Marquette, WI, United States
Marquette, WI, United States

Marquette University is a private, coeducational, Jesuit, Roman Catholic university located in Milwaukee, Wisconsin. Established as Marquette College on August 28, 1881 by the Society of Jesus, it was founded by John Martin Henni, the first Bishop of Milwaukee. The university was named after 17th century missionary and explorer Father Jacques Marquette, with the intention to provide an affordable Catholic education to the area's emerging German immigrant population. Initially an all-male institution, Marquette became the first coed Catholic university in the world in 1909, when it began admitting its first female students.Marquette is one of 28 member institutions of the Association of Jesuit Colleges and Universities. The university is accredited by the North Central Association of Colleges and Secondary Schools and currently has a student body of about 12,000. Marquette is one of the largest Jesuit universities in the United States, and the largest private university in Wisconsin.Marquette is organized into 11 schools and colleges at its main Milwaukee campus, offering programs in the liberal arts, business, communications, education, engineering, law and various health science disciplines. The university also administers classes in suburbs around the Milwaukee area and in Washington, DC. While most students are pursuing undergraduate degrees, the university has over 50 doctoral and master's degree programs and 37 graduate certificate programs. The university's varsity athletic teams, known as the Golden Eagles, are members of the Big East Conference and compete in the NCAA's Division I in all sports. In 2014, U.S. News & World Report ranked Marquette 75th among national universities. Forbes ranked Marquette 87th among American research universities in 2013. Wikipedia.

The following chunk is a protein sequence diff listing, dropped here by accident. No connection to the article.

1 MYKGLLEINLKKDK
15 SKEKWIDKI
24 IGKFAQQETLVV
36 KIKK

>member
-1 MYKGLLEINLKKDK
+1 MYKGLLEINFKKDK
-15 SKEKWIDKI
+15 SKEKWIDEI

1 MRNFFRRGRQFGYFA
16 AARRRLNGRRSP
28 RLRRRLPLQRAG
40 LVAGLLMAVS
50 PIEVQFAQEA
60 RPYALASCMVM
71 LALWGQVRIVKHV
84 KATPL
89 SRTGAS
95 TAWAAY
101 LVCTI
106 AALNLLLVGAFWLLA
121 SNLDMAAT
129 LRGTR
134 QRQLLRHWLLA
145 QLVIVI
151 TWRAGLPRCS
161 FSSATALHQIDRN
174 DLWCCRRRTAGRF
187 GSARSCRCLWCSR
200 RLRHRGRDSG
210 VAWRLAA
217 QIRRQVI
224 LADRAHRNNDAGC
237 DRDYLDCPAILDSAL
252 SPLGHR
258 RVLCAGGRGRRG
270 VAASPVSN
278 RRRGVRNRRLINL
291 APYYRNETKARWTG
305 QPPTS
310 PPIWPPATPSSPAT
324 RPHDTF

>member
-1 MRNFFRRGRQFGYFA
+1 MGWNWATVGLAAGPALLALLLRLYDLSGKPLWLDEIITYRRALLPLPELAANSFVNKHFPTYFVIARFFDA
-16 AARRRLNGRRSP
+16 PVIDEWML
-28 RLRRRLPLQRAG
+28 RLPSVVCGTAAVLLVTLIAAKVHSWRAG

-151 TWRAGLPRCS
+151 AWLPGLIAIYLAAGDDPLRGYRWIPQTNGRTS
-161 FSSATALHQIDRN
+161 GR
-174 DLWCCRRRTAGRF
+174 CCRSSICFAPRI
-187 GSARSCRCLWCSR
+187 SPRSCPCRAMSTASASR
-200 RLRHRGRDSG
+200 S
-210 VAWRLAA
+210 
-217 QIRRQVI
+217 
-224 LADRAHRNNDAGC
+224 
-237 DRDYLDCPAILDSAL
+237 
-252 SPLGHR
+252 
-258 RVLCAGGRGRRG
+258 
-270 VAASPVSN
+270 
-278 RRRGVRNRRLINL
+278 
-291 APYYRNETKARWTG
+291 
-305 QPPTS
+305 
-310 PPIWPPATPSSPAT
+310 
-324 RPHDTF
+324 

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Patent
Loyola University Chicago, Marquette University and The University Of Texas System | Date: 2017-06-21

Indoline sulfonamide compounds that can inhibit DapE and/or bacterial metallo-- lactamases (MBLs), such as NDM-1, are disclosed. Also disclosed are methods of treating an individual suffering from a bacterial infection using the indoline sulfonamide compounds disclosed herein.


Hunter S.K.,Marquette University
Acta Physiologica | Year: 2014

Sex-related differences in physiology and anatomy are responsible for profound differences in neuromuscular performance and fatigability between men and women. Women are usually less fatigable than men for similar intensity isometric fatiguing contractions. This sex difference in fatigability, however, is task specific because different neuromuscular sites will be stressed when the requirements of the task are altered, and the stress on these sites can differ for men and women. Task variables that can alter the sex difference in fatigability include the type, intensity and speed of contraction, the muscle group assessed and the environmental conditions. Physiological mechanisms that are responsible for sex-based differences in fatigability may include activation of the motor neurone pool from cortical and subcortical regions, synaptic inputs to the motor neurone pool via activation of metabolically sensitive small afferent fibres in the muscle, muscle perfusion and skeletal muscle metabolism and fibre type properties. Non-physiological factors such as the sex bias of studying more males than females in human and animal experiments can also mask a true understanding of the magnitude and mechanisms of sex-based differences in physiology and fatigability. Despite recent developments, there is a tremendous lack of understanding of sex differences in neuromuscular function and fatigability, the prevailing mechanisms and the functional consequences. This review emphasizes the need to understand sex-based differences in fatigability to shed light on the benefits and limitations that fatigability can exert for men and women during daily tasks, exercise performance, training and rehabilitation in both health and disease. © 2014 Scandinavian Physiological Society. Published by John Wiley & Sons Ltd.